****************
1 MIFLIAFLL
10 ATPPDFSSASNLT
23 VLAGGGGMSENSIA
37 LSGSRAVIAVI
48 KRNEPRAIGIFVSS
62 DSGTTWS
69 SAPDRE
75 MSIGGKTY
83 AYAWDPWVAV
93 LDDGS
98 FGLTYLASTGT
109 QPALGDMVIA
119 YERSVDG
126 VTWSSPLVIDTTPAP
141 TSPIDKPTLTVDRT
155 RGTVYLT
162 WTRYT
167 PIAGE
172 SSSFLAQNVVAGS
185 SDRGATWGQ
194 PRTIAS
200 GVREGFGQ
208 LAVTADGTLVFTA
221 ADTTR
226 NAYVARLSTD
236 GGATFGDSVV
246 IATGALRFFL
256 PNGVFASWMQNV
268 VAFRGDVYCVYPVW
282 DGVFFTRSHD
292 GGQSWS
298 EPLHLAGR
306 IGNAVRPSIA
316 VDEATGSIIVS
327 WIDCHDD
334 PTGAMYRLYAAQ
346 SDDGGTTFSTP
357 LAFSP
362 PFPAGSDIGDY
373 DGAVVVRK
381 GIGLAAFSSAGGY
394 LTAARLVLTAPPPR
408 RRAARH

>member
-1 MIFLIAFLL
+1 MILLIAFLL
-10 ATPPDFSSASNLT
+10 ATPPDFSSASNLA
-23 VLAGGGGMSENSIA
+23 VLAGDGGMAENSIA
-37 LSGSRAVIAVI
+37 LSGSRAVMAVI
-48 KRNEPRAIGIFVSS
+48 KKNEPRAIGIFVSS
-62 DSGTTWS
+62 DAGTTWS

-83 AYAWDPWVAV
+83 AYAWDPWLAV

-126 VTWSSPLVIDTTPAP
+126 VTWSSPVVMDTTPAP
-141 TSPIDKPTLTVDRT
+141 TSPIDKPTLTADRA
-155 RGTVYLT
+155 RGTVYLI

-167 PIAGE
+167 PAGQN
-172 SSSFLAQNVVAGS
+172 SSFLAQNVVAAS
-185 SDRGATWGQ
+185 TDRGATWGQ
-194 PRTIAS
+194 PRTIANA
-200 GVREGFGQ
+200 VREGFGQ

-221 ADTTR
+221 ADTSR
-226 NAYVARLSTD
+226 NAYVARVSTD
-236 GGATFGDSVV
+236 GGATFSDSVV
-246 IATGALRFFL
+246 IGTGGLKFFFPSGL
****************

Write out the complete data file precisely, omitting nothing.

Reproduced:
1 MIFLIAFLL
10 ATPPDFSSASNLT
23 VLAGGGGMSENSIA
37 LSGSRAVIAVI
48 KRNEPRAIGIFVSS
62 DSGTTWS
69 SAPDRE
75 MSIGGKTY
83 AYAWDPWVAV
93 LDDGS
98 FGLTYLASTGT
109 QPALGDMVIA
119 YERSVDG
126 VTWSSPLVIDTTPAP
141 TSPIDKPTLTVDRT
155 RGTVYLT
162 WTRYT
167 PIAGE
172 SSSFLAQNVVAGS
185 SDRGATWGQ
194 PRTIAS
200 GVREGFGQ
208 LAVTADGTLVFTA
221 ADTTR
226 NAYVARLSTD
236 GGATFGDSVV
246 IATGALRFFL
256 PNGVFASWMQNV
268 VAFRGDVYCVYPVW
282 DGVFFTRSHD
292 GGQSWS
298 EPLHLAGR
306 IGNAVRPSIA
316 VDEATGSIIVS
327 WIDCHDD
334 PTGAMYRLYAAQ
346 SDDGGTTFSTP
357 LAFSP
362 PFPAGSDIGDY
373 DGAVVVRK
381 GIGLAAFSSAGGY
394 LTAARLVLTAPPPR
408 RRAARH

>member
-1 MIFLIAFLL
+1 MILLIAFLL
-10 ATPPDFSSASNLT
+10 ATPPDFSSASNLA
-23 VLAGGGGMSENSIA
+23 VLAGDGGMAENSIA
-37 LSGSRAVIAVI
+37 LSGSRAVMAVI
-48 KRNEPRAIGIFVSS
+48 KKNEPRAIGIFVSS
-62 DSGTTWS
+62 DAGTTWS

-83 AYAWDPWVAV
+83 AYAWDPWLAV

-126 VTWSSPLVIDTTPAP
+126 VTWSSPVVMDTTPAP
-141 TSPIDKPTLTVDRT
+141 TSPIDKPTLTADRA
-155 RGTVYLT
+155 RGTVYLI

-167 PIAGE
+167 PAGQN
-172 SSSFLAQNVVAGS
+172 SSFLAQNVVAAS
-185 SDRGATWGQ
+185 TDRGATWGQ
-194 PRTIAS
+194 PRTIANA
-200 GVREGFGQ
+200 VREGFGQ

-221 ADTTR
+221 ADTSR
-226 NAYVARLSTD
+226 NAYVARVSTD
-236 GGATFGDSVV
+236 GGATFSDSVV
-246 IATGALRFFL
+246 IGTGGLKFFFPSGL